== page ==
the adventures of maddie leon
- a continental divide -
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Chapter 1 – Best Summer Ever
Maddie fumbled in the bed for Jolie, a one-eared rabbit of little stuffing. Except for Jolie, she’d sealed all her other stuffies in plastic – proving without a doubt – she wasn’t a little kid anymore.
Found, she flopped Jolie, now an aroma pillow over her eyes, inhaled the lavender fragrance, and felt the sweet reality of today stir in her. In less than six hours, her best summer ever would begin.
She opened her journal to the center pages titled, “Best Summer Ever”. Covered in illustrations and activities that she, Jenna, and Mika had compiled, she savoured what was ahead. Boarding, swimming, days at the beach, thrifting, eating copious amounts of pizza, ice cream, cupcakes – AND TURNING 13!
She’d been waiting forever to be 13. Thirteen meant no more being left behind when her parents went on assignment. Now she’d be allowed to join them during school breaks, and she hoped if they got posted someplace cool like Vietnam, France, or Morocco, she could stay for a semester or more.
Kicking off the sheet she stuffed Jolie and journal under her pillow then sneaked a peak outside to be sure the sunny day promised, had arrived. Since the skyscraper went up across the lane, her view of English Bay had become a screen into other people’s lives. Each window revealed stuff that was interesting and surprising.
She pulled her outfit off the dresser and wiggled into the shorts. It was late when she finished stitching the lace hem on. Peeling the band-aid off her still tender index finger, she wished for the hundredth time she’d get a sewing machine for her birthday.
Tossing her sleeping shirt aside she slipped the satin lace shell over her head. It felt cool on her skin, perfect for today. She took a slow fashion walk towards her full-length mirror, shifting left then right before casting a look over her shoulder to check out the new outfit. Satisfied, she grabbed her hairbrush and headed down the hall for breakfast.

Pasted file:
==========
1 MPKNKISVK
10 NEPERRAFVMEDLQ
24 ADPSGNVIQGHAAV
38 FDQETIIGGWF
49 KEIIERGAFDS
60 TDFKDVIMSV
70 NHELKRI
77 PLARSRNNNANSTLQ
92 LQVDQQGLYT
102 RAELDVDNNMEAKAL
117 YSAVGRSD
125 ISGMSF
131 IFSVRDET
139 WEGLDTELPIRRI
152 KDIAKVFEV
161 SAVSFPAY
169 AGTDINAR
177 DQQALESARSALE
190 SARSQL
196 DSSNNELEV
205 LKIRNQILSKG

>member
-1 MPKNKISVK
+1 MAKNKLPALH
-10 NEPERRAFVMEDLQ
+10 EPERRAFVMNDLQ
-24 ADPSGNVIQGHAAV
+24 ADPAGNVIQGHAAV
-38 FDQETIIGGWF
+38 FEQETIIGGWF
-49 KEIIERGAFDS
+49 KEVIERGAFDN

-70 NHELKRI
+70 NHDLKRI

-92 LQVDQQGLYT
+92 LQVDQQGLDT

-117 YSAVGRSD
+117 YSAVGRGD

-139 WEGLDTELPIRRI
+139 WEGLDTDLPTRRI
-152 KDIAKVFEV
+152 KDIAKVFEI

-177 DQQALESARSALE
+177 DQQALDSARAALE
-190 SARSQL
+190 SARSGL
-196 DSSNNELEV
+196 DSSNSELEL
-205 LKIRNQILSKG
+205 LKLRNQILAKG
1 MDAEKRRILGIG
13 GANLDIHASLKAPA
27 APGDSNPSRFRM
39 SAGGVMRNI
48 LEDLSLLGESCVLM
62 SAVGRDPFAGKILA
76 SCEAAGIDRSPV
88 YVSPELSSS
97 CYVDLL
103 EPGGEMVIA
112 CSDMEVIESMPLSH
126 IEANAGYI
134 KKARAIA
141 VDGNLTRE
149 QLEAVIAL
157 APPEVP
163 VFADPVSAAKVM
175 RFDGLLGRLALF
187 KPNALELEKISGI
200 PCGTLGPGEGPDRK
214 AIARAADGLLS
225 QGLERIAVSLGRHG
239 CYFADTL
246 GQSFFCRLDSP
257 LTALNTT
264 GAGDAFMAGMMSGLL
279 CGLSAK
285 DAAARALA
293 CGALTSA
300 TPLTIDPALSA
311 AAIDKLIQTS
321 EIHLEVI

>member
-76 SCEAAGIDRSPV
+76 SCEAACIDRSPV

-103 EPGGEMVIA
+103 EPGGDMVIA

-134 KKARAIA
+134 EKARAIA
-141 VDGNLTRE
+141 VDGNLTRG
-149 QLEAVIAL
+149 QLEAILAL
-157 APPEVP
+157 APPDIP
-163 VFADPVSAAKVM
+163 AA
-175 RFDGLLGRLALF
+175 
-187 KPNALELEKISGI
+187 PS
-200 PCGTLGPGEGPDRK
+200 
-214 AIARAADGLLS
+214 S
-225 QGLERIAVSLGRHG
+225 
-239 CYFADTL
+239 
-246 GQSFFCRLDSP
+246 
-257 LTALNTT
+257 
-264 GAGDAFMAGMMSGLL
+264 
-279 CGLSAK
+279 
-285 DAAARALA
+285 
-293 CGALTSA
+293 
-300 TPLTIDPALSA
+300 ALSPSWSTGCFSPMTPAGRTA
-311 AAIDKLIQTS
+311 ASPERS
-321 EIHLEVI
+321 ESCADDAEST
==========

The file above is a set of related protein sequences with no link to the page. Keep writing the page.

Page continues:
Her dad was at the desk he had squeezed into their already small and overcrowded living room when their last assignment ended. Maddie was glad they could work from home. This was the first time since grade four they’d been home for an important school event.
“Is that GG?” Maddie mouthed, scanning a presentation her parents had been working on for a cultural anthropology exhibit. He shook his head as she turned into the kitchen.
“Whose dad talking to?” she asked, swinging one arm around her mom’s hip for a casual hug and pulling a piece of toast off the stack.
“Museum curator in Lima,” her mom said, putting cheese spread and strawberry jam into her hands before turning her around to the table.
“Maddily Modified I presume,” her dad said, joining them.
“Yup!” she beamed, tugging the hem of her shirt before lifting her knee so he could fully appreciate her creativity. “Mom said they were too short, so I added the ruffle. They’re perfect now, and I have left over lace.”
“Clever girl,” he said, tousling her hair as he slid into his spot.
“Russell! Don’t make it worse than it is.
Maddie! Its not even brushed!” her mom said, attempting to tame the unruly curls with her palms.
“Can you?” Maddie asked, offering her the brush.
“Definitely not! If you can’t manage it, time to cut it!”
“You used to like to brush it,” said Maddie, shoving the brush back in her pocket.
“Sophie … you can’t possibly forget how you and your locks used to get on. No doubt this creative beauty takes after you and your family.”
Her mom slapped the plate of toast onto the table. “This is not about me Russell! Its about Maddie. Growing up comes with responsibilities.”
Maddie felt her face flush and back stiffen. She didn’t get why her dad always said she and her mom were alike. Yeah, they both had red hair, green eyes, and too many freckles but after that they were opposites. Maddie loved everything creative and artsy. Her mom was all about order, planning, and managing.
“And graduation is a significant growing up event,” he said, spreading honey and peanut butter on his toast.
“Shall we have a celebratory lunch after?”
“Not today Dad, we’re going to the beach right after,” she said, squeezing past her mom to dust toastcrumbs and crusts into the recycle bin. “Kevin’s dad sending pizza for us.”
“Who’s we and us?” her mom asked.
“The whole class. Everyone’s bringing something.”
“I don’t know anything about you bringing something.”
“Jenna and I made cupcakes at her place. We decorated thirty-two with sun-glassed emojis,” wanting out of this conversation before her mom’s reaction unplugged her excitement.